“Education is an important part of my life,” Goeman said. “I was principal for 28 years.”
When the caboose was purchased for Cuba City in 2002, it became a museum of local history. It was placed downtown on Main Street.
“One of the biggest things to happen to Cuba City was the president came to visit,” Goeman said. “Of course, that didn’t happen by itself. We had people write to the presidents for several years until finally it happened.”
Presidential candidate John Kerry briefly stopped in Cuba City in August 2004 while on the campaign trail; President George W. Bush spoke at the Cuba City High School in October 2004 and signed his shield. The autographed piece is on display in the caboose.
To maintain the caboose, bricks with business or individual’s names were sold. Bricks are still available to help maintain the small park.
Goeman and the City of Presidents committee were also a part of establishing the veterans memorial and having the park’s name changed from City Park to Veterans Memorial Park in 2000. The shelter in Veterans Memorial Park displays the history of the city on six pillars.
“This didn’t happen because of me,” Goeman said. “A lot of the community members got together to make it happen.”
He said there were approximately 20 people on the committee. The City of Presidents committee motto is “What a person does for himself dies with him; what he does for his community lives long after he or she is gone.”
Goeman also sold flag kits over the years. The kits include a 10-foot pole, stake and flag for $40. This allowed anybody to put a flag in their yard. He said he sell approximately 300 kits each year.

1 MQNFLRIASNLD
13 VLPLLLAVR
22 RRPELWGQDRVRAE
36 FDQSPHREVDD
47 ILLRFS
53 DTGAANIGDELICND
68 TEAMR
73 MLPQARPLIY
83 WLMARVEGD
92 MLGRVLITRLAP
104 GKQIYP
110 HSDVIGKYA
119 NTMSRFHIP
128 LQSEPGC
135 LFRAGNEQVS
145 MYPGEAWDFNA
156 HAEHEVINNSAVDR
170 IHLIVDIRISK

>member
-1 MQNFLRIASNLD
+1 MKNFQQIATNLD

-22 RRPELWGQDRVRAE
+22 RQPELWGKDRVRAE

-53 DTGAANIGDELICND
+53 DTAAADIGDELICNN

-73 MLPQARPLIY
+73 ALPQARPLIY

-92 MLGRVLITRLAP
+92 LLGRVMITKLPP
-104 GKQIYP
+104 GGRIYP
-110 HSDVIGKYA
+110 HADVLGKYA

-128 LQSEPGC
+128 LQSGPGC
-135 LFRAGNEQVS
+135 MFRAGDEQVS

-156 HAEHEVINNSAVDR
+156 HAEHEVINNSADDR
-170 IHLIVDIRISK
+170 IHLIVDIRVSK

Goeman also maintains the flag wagon that holds the state flags for events. Those flags are also loaned to other communities for their events when requested. They’ve been in Dubuque, Potosi and Hazel Green in recent years.
Joe Goeman, originally of Antigo, and his wife, Jerry, met in Cuba City. She was cheering at a ball game and he was visiting with a classmate from UW-Platteville who introduced them. Jerry eventually attended UW-Platteville as well and married Joe in 1953 before moving with him to Phillips where he took a teaching position as an eighth grade teacher for one year. They moved back to Cuba City where he taught seventh grade in Platteville. He farmed with his father-in-law for 10 years, then returned to teaching in Darlington and Platteville. In 1967, he earned his master’s in administration and was hired at the Cuba City Elementary School as principal.
Together, they have three children: Cindy Dolphin of Peosta, Ill., Tim Goeman of Cohassett, Minn., and Ben Goeman of Chippewa Falls. They also have six grandsons and eight great-grandchildren.
Joe said he couldn’t have been as successful with all of his accomplishments without the help of his wife.
“I may have had the ideas, but she helped me type the letters and stay organized,” Goeman said. “It all was really a team effort. I couldn’t have done any of this by myself. The committee has been great about getting everything done. All of the members work really hard for the community.”
“Joe has been a great promoter for Cuba City for as long as I can remember,” Cuba City Mayor Tom Gile said. “He has led the City of Presidents committee through a lot of accomplishments throughout the years. I would like to thank Joe and let him know, Cuba City is a better place because of him and his leadership.”
Editor's Note: This column will be a special addition to the Tri-County Press on a monthly basis. Look for each installment near the end of the month. All volunteers are recomended for the article by Mayor Tom Gile. If you have ideas for future volunteers in the community to be recognized, contact Gile at 608-744-3203.